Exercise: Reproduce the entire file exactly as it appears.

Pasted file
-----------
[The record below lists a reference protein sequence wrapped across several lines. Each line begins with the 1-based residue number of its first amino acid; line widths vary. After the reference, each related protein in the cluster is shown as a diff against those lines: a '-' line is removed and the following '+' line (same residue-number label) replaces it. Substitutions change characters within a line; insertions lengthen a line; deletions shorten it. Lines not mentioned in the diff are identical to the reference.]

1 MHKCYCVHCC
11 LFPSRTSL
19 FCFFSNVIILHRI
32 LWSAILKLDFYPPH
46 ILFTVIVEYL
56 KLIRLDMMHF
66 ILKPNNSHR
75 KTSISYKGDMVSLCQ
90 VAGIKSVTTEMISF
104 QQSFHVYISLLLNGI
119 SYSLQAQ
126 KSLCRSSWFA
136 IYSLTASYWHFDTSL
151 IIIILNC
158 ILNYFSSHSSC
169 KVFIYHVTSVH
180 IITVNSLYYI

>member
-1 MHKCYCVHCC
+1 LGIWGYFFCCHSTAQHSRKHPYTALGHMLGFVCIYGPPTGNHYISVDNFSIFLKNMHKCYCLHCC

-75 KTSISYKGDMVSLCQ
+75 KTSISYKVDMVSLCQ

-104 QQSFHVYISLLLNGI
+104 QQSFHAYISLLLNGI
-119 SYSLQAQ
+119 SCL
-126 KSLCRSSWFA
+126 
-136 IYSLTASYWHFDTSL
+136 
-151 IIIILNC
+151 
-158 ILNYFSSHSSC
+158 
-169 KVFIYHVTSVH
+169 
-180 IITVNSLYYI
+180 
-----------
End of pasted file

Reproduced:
[The record below lists a reference protein sequence wrapped across several lines. Each line begins with the 1-based residue number of its first amino acid; line widths vary. After the reference, each related protein in the cluster is shown as a diff against those lines: a '-' line is removed and the following '+' line (same residue-number label) replaces it. Substitutions change characters within a line; insertions lengthen a line; deletions shorten it. Lines not mentioned in the diff are identical to the reference.]

1 MHKCYCVHCC
11 LFPSRTSL
19 FCFFSNVIILHRI
32 LWSAILKLDFYPPH
46 ILFTVIVEYL
56 KLIRLDMMHF
66 ILKPNNSHR
75 KTSISYKGDMVSLCQ
90 VAGIKSVTTEMISF
104 QQSFHVYISLLLNGI
119 SYSLQAQ
126 KSLCRSSWFA
136 IYSLTASYWHFDTSL
151 IIIILNC
158 ILNYFSSHSSC
169 KVFIYHVTSVH
180 IITVNSLYYI

>member
-1 MHKCYCVHCC
+1 LGIWGYFFCCHSTAQHSRKHPYTALGHMLGFVCIYGPPTGNHYISVDNFSIFLKNMHKCYCLHCC

-75 KTSISYKGDMVSLCQ
+75 KTSISYKVDMVSLCQ

-104 QQSFHVYISLLLNGI
+104 QQSFHAYISLLLNGI
-119 SYSLQAQ
+119 SCL
-126 KSLCRSSWFA
+126 
-136 IYSLTASYWHFDTSL
+136 
-151 IIIILNC
+151 
-158 ILNYFSSHSSC
+158 
-169 KVFIYHVTSVH
+169 
-180 IITVNSLYYI
+180 